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Why Not Separate Marriage and State?
Cultural civil war can be avoided by getting government out of marriage.


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John Fund

There is no question that the media, political, and cultural push for gay marriage has made impressive gains. As recently as 1989, voters in avant-garde San Francisco repealed a law that had established only domestic partnerships.

But judging by the questions posed by Supreme Court justices this week in oral arguments for two gay-marriage cases, most observers do not expect sweeping rulings that would settle the issue and avoid protracted political combat. A total of 41 states currently do not allow gay marriage, and most of those laws are likely to remain in place for some time. Even should the Court declare unconstitutional the Defense of Marriage Act, which defines marriage as between a man and a woman for federal purposes, we can expect many pitched battles in Congress. The word “spouse” appears in federal laws and regulations a total of 1,138 times, and many of those references would have to be untangled by Congress absent DOMA.

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No wonder Wisconsin’s GOP governor Scott Walker sees public desire for a Third Way. On Meet the Press this month he remarked on how many young people have asked him why the debate is over whether the definition of marriage should be expanded. They think the question is rather “why the government is sanctioning it in the first place.” The alterative would be to “not have the government sanction marriage period, and leave that up to the churches and the synagogues and others to define that.”

Governor Walker made clear these thoughts weren’t “anything I’m advocating for,” but he gave voice to many people who don’t think the gay-marriage debate should tear the country apart in a battle over who controls the culture and wins the government’s seal of approval. Gay-marriage proponents argue that their struggle is the civil-rights issue of our time, although many gays privately question that idea. Opponents who bear no animus toward gays lament that ancient traditions are being swept aside before the evidence is in on how gay marriage would affect the culture.

Both sides operate from the shaky premise that government must be the arbiter of this dispute. Columnist Andrew Sullivan, a crusader for gay marriage, has written that “marriage is a formal, public institution that only the government can grant.” But that’s not so. Marriage predates government. Marriage scholar Lawrence Stone has noted that in the Middle Ages it was “treated as a private contract between two families . . . For those without property, it was a private contract between two individuals enforced by the community sense of what was right.” Indeed, marriage wasn’t even regulated by law in Britain until the Marriage Acts of 1754 and 1835. Common-law unions in early America were long recognized before each state imposed a one-size-fits-all set of marriage laws.

The Founding Fathers avoided creating government-approved religions so as to avoid Europe’s history of church-based wars. Depoliticizing religion has mostly proven to be a good template for defusing conflict by keeping it largely in the private sphere.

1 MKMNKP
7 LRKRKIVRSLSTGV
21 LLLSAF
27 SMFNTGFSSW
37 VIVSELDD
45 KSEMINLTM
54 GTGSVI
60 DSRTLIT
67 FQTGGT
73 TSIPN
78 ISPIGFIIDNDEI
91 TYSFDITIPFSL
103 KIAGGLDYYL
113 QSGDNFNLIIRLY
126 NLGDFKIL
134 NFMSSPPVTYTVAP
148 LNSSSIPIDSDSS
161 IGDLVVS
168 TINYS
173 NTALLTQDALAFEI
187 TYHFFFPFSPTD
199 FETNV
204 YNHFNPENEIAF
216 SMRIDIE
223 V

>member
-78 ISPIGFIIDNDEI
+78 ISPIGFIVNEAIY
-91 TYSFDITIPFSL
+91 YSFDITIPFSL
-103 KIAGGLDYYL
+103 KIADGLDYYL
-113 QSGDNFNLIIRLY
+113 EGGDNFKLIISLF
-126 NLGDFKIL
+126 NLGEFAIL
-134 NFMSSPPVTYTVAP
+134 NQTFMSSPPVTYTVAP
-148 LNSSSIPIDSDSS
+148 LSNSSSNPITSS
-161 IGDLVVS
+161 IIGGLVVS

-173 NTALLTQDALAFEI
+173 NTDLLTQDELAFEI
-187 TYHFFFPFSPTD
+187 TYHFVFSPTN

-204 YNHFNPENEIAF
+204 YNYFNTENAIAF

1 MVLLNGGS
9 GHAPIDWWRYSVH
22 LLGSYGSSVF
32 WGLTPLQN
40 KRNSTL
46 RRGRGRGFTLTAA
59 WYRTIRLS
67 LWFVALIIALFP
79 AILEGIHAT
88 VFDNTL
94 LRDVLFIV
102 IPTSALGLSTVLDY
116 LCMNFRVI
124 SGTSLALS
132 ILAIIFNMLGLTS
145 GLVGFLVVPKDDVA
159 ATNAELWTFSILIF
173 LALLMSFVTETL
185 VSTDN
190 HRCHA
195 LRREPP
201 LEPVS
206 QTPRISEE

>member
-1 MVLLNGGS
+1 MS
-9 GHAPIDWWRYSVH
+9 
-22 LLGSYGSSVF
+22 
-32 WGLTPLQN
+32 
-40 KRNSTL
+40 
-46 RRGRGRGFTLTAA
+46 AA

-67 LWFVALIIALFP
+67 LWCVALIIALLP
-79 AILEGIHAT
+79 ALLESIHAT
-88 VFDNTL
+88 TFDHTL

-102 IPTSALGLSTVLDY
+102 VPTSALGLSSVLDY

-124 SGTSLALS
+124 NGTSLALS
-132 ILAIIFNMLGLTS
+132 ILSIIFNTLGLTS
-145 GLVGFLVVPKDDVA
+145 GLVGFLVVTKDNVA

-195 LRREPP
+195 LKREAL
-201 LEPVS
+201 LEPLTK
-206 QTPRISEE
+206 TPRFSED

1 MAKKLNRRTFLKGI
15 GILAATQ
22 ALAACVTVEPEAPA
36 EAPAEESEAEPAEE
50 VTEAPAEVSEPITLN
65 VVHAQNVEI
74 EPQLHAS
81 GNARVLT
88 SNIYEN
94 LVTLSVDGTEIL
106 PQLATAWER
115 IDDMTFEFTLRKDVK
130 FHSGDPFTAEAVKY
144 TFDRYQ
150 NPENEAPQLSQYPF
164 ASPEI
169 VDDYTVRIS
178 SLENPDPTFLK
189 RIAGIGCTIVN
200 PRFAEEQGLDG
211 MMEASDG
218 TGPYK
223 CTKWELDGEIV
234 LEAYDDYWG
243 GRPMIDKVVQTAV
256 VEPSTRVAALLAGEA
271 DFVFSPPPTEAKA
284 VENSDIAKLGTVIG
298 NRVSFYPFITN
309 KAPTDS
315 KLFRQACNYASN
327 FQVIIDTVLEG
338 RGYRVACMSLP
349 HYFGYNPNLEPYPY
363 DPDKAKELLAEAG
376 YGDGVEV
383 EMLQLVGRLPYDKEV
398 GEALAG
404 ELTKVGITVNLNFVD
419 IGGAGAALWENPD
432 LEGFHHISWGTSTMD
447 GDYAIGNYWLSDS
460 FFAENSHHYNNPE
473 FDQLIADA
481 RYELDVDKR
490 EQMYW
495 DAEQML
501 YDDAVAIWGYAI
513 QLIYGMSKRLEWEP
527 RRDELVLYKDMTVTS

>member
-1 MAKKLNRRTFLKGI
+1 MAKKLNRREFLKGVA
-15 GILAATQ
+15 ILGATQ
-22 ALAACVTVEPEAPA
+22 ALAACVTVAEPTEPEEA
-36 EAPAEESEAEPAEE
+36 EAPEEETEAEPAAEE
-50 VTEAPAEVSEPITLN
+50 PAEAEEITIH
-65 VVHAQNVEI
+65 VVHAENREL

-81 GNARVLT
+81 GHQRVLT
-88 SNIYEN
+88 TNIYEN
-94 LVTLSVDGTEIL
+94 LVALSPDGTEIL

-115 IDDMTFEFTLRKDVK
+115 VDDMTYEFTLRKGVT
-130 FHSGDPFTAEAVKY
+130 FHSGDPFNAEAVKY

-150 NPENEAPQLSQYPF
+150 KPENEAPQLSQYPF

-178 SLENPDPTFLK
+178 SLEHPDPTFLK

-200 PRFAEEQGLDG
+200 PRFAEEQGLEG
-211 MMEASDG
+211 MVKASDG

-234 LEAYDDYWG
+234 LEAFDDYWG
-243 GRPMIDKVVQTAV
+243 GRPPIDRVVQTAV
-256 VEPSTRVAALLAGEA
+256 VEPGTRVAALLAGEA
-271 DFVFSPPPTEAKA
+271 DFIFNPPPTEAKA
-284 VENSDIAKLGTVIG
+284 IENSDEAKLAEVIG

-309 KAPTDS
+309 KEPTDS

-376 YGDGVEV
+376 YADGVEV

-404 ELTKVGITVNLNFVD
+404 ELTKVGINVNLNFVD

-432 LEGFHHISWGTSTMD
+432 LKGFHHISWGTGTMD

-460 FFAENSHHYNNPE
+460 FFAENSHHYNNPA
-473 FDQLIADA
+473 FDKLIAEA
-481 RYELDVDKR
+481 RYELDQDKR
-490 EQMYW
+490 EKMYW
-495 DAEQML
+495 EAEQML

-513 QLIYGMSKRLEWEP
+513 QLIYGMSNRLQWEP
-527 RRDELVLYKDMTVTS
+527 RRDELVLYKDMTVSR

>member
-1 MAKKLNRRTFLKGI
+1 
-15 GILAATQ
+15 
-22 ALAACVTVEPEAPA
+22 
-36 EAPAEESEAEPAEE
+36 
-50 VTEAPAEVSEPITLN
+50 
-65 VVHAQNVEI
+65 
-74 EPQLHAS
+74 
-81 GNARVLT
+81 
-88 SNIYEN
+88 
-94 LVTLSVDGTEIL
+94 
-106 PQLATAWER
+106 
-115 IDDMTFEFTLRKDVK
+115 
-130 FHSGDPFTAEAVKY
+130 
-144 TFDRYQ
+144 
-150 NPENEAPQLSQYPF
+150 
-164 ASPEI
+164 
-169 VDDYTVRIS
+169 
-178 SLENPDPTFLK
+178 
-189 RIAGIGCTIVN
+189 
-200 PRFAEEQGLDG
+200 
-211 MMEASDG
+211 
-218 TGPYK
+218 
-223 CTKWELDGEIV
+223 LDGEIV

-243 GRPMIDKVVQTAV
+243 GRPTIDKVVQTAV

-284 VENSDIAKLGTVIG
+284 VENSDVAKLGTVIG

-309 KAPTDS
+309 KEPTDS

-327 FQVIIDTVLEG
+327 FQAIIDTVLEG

Turning marriage into fundamentally a private right wouldn’t be an easy task. Courts and government would still be called on to recognize and enforce contracts that a couple would enter into, and clearly some contracts — such as in a slave-master relationship — would be invalid. But instead of fighting over which marriages gain its approval, government would end the business of making distinctions for the purpose of social engineering based on whether someone was married. A flatter tax code would go a long way toward ending marriage penalties or bonuses. We would need a more sensible system of legal immigration so that fewer people would enter the country solely on the basis of spousal rights.

The current debate pits those demanding “marriage equality” against supporters of “traditional marriage.” But many Americans believe it would be better if we left matters to individuals and religious bodies. The cherished principle of separating church and state should be extended as much as possible into separating marriage and state. Ron Paul won many cheers during his 2012 presidential campaign when he declared, “I’d like to see all governments out of the marriage question. I don’t think it’s a state decision. I think it’s a religious function. I am supportive of all voluntary associations and people can call it whatever they want.”

Supporters of traditional marriage know the political winds are blowing against them. A new Fox News poll finds 49 percent of voters favoring gay marriage, up from just 32 percent a decade ago. And among self-described conservatives under 35, Fox found support for gay marriage is now at 44 percent. Even if the Supreme Court leaves the battle for gay marriage to trench warfare in the states, the balance of power is shifting. Rush Limbaugh, a powerful social conservative, told his listeners this week: “I don’t care what this court does with this particular ruling. . . . I think the inertia is clearly moving in the direction that there is going to be gay marriage at some point nationwide.”

But a majority of Americans still believe the issue of gay marriage should be settled by the states and not with Roe v. Wade–style central planning. It might still be possible to assemble a coalition of people who want to avoid a civil war over the culture and who favor getting government out of the business of marriage.

— John Fund is national-affairs columnist for NRO.



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